In the Before Times, getting a Starbucks mug or tumbler with the local artwork was my little “trophy” for a successful trip. The shelf by my coffee maker at home shows locations from Guangzhou to Copenhagen! Eagerly awaiting those opportunities to return.

Gwen Morrison
BrainTrust

Agreed. I have mine from all over South America!

Rich Kizer
BrainTrust

People are identity crazy. People will go to Florida for the winter and come back wearing a range of sweatshirts and t-shirts, all tailored to local markets and establishments where they have been. “Look how cool am!” And for businesses, those are great marketing endorsement messages! And even if you haven’t been there, you can probably buy the shirt on the internet! Then you’ll still be cool!

Camille P. Schuster, PhD.
BrainTrust

I have only noticed Margaritaville and Hard Rock t-shirts. If others see and notice the t-shirts then there is marketing value. If the t-shirts get purchased and not worn there is commercial value. With so many places now selling merchandise there should be a good test of whether the value is more commercial or marketing and whether the effort is profitable. Restaurants need to identify which consumers are interested in purchases and whether the effort would be profitable for them. The demand and profitability are likely to be different from one restaurant to another.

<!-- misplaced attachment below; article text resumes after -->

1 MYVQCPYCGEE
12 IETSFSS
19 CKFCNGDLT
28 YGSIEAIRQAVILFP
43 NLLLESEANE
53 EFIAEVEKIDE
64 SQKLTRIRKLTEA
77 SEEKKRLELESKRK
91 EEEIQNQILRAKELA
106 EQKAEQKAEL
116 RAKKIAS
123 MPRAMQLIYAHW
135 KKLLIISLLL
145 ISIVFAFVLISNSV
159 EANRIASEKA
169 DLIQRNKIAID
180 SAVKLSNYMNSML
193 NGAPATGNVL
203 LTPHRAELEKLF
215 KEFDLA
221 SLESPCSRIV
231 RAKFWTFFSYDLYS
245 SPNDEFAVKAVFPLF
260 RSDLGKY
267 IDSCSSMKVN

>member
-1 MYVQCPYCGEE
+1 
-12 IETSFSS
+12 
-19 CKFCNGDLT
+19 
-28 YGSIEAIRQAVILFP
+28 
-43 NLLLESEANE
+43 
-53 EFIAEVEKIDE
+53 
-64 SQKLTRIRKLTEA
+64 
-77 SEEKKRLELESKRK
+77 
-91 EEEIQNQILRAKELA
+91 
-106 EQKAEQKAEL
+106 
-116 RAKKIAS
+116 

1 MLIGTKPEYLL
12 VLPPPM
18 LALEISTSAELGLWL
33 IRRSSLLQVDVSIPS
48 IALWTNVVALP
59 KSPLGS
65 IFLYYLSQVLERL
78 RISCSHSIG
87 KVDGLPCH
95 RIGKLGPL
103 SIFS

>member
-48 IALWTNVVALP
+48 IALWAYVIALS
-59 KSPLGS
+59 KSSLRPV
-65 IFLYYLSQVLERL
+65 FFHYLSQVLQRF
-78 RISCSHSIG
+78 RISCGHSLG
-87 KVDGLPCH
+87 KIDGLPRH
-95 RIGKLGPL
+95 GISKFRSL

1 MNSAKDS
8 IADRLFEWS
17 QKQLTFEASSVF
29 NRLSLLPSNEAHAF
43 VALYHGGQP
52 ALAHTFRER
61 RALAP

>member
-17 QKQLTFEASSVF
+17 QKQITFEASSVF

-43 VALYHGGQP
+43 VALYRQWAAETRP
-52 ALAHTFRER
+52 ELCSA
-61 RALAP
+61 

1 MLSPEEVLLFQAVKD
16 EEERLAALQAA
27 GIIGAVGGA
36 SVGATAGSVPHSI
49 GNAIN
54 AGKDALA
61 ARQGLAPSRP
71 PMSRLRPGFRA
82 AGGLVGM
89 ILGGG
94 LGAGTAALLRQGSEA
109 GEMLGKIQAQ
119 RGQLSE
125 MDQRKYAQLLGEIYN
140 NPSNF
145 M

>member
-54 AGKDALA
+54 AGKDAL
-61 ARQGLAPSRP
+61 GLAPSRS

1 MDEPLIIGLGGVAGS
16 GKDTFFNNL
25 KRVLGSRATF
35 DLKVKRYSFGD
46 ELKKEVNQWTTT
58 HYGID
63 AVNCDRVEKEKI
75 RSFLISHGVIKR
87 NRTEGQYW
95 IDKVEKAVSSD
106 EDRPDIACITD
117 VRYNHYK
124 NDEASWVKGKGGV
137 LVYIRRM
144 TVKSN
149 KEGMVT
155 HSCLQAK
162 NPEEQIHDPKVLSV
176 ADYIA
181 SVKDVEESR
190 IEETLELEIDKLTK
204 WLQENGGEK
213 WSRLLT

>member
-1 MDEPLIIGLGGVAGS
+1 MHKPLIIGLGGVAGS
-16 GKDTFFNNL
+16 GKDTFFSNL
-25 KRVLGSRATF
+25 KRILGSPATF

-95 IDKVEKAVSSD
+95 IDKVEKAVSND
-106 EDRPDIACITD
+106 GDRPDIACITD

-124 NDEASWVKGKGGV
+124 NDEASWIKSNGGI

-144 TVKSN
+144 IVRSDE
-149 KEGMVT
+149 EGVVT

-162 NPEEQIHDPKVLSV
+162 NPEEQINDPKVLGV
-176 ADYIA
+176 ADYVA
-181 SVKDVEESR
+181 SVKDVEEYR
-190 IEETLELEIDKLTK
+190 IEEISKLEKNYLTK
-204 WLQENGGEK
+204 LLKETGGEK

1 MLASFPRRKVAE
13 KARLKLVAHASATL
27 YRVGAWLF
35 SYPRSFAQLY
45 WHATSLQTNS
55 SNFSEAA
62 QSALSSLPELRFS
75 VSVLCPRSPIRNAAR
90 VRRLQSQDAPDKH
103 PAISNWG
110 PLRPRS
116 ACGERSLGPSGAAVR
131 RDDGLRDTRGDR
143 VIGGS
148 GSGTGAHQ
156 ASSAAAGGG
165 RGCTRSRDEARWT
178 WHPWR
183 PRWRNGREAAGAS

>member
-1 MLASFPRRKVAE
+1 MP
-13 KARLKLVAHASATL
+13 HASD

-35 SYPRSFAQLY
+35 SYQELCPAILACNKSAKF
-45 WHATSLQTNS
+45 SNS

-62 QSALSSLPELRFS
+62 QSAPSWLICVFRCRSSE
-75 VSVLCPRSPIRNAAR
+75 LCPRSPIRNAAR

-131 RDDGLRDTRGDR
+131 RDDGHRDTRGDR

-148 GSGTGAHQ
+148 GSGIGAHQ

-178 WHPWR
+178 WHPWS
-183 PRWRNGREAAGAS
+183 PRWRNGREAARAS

Jenn McMillen
BrainTrust

Whataburger is a cult in the South, and I will cop to owning a Fri-Yay Whataburger shirt, which I wear loud and proud! But I love Whataburger and wouldn’t wear it if I didn’t. In high school, I had a Coca-Cola rugby shirt that I wore constantly, but as I got older, I didn’t appreciate being an unpaid billboard.

Ryan Mathews
BrainTrust

I guess anything has the potential to be a “possible tactic,” but just because you can doesn’t mean you should. I’m not sure how large the market is for these merch offerings, but I am sure the potential varies drastically on a brand-to-brand basis. Put me in the camp that sees this as a marketing ploy.

Doug Garnett
BrainTrust
11 months 19 days ago

I’d be careful about trusting too much in the marketing from these efforts. If they don’t succeed on profit, then they shouldn’t be followed.

Rich Kizer
BrainTrust

There is a point well made in these comments, and it is that a sweatshirt or T-shirt will not sell a burger. True. But remember, it is all about branding, as in joining a club. If you see enough of them being worn, the bet is you will come to the point of trying them. There is no down side.

wpDiscuz
Braintrust
"It’s only natural that restaurants would explore opportunities to add transactions to existing traffic, and at the same time create walking billboards."
"Whataburger is a cult in the South, and I will cop to owning a Fri-Yay Whataburger shirt, which I wear loud and proud!"
"Because it is a heck of a lot easier to offer merch than train crews or hold them accountable."